Well as some of you may know I write crime, mysteries and romantic suspense. People always ask me what makes a good villain. What do I look out for or do to make my villains stand out. Villains are my absolute favorite characters and I am excited to tell you why.
For me villains AKA bad guys/girls move the story and carry the suspense. I don’t care what genre you write, there is no way you can have a kick-butt story without a fabulous villain/antagonist. To perfect my creation of villains, I’ve studied what makes villains so effective. The problem is that a lot of authors do not know how to write good villains. There is an art to it. A villain must be more than just a bad guy.
You might like the heroine and you might love the hero, but without that antagonist pulling your nerves or making you jump in your seat, there wouldn’t be true tension. People can only stand to watch squeaky clean characters for too long. You have to shake things up, make folks continue to turn the pages, make your villain someone people WANT to see. That’s the key right there. The villain has to be someone people either care about or are interested in.
I’ve opened my treasure chest of secrets to give you an idea of what makes a darn good villain.
1. Remember that Villains are Human Too
There is nothing more predicable or worse than making a villain all bad and no good. No one is all bad. Even the worst people in the world have a heart. Some of the most unforgettable villains from cinema and literature are heart-string stroking bad guys who win the audience’s pity, sorrow and concern. One of my favorite villains is Norman Bates. Bates was a stone cold killer but through Hitchcock’s brilliant mind and Anthony Perkins’ electrifying portrayal, Norman evokes almost every emotion known to man from the audience. And by the time Psycho is over, we’re wondering how the heck we could feel sorry for someone so twisted and insane. But the point is that we do. That’s a TOP villain.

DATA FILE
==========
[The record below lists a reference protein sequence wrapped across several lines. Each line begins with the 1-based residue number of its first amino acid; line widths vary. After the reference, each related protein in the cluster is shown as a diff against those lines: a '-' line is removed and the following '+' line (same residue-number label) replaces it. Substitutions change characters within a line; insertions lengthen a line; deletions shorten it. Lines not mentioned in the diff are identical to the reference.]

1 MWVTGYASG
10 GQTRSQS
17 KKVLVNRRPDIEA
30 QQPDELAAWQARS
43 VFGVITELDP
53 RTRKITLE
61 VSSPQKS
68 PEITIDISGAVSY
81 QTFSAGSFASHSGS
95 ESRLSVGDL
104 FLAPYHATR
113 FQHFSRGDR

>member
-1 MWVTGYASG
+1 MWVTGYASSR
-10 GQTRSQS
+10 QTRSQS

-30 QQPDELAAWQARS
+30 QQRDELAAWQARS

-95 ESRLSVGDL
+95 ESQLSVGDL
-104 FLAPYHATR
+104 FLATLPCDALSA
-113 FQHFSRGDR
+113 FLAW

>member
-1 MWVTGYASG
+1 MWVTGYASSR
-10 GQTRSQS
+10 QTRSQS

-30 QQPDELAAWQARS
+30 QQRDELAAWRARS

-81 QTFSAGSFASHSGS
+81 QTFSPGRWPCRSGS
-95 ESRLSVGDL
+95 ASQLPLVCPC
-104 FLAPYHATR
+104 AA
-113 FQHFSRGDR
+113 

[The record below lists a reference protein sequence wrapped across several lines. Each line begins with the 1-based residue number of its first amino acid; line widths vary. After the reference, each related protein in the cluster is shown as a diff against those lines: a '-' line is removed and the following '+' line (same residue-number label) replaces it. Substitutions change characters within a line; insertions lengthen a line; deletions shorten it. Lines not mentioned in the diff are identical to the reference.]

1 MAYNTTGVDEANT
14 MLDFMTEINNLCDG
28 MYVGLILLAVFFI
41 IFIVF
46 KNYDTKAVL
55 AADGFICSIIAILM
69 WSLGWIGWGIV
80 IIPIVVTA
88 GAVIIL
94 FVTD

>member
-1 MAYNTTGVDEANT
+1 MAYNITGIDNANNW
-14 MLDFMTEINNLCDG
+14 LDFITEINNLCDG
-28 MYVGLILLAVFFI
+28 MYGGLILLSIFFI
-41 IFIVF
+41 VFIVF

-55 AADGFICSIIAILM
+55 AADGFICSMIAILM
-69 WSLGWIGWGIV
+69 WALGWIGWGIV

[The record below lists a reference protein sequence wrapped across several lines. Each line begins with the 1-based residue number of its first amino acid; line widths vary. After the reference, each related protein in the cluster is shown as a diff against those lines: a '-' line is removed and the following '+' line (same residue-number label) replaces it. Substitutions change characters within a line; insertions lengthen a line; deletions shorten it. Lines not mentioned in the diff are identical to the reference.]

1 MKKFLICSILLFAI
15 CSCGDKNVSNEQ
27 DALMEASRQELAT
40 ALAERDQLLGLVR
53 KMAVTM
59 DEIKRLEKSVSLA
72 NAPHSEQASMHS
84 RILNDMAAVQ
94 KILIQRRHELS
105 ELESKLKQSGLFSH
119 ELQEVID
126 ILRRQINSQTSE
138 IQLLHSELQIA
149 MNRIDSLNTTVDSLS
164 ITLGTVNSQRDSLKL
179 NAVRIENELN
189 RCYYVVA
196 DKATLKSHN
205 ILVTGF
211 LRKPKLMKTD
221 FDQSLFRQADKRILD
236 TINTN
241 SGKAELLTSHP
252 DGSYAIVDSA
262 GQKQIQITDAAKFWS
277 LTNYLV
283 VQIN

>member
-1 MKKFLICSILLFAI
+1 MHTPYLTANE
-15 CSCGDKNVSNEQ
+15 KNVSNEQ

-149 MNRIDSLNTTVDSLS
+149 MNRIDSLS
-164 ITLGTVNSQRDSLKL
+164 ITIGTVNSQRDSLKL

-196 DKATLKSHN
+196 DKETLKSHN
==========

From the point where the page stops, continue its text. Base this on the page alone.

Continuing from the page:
2. Give Your Villains Real Emotions
I hate books where the villain just does bad things and has no conscience. This is not realistic. Show different sides to the villain. Let him or her go through heart-wrenching moments. Show a glimpse of their softer side. Readers need to embrace characters’ emotions in order to feel the impact of the story. It also keeps readers on your toes. You can have a villain that’s spent his time killing women, yet he cries when he sees the story of a murdered child on the local news. It’s in-your-face realism. It jolts the audience and shows the villain has a heart. It keeps them on their toes and that’s what you need to engage the audience.
3. 3. Avoid Cliches
Last but not least, a big way to make a kick-butt villain is to ditch cliches. I don’t know why authors do all they can to avoid cliches for the hero and heroine, yet the villain or antagonist is a cutout copy of something from a million other books or movies. Go outside the box when creating your villain. Give them lives and circumstances that show they’re human. Don’t have your villains sitting around plotting about their next scheme through the entire book. Show them out of that zone. Show the softer side. Your villain might be a master manipulator, but what kind of job does he have? Is he a banker? Does he work at a zoo? Is he rich? Is he married and in love? Does he have kids? Does he have hobbies? It works for male and female villains. A female villain doesn’t have to be some seductress on the prowl where her only goal in life is to steal the hero from the heroine. Give her a life outside of that. What are her talents? What does she like to do? Show her good qualities outside of the bad. Make your villains REAL people and the audience will remember them when the book is over.
Remember, while agonizing over character development for your hero and heroine, throw that same attention to your villain and you’ll have a tension-filled book of excitement with readers turning the pages.
To get a glimpse of my kick-butt villains, check out my upcoming release, “Giving up the Ghost”(Book 1 in the Bree and Steven Interracial Romantic Suspense series).
It’s now available on Kindle and Nook!
Print edition coming April 1, 2011 (Peace in the Storm Publishing).
To get an inside look inside the series visit the new Bree and Steven Series site: http://breeandstevenseries.webs.com/
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The Season of Sin (Book 2 in the Bree and Steven Series) Coming Winter 2011!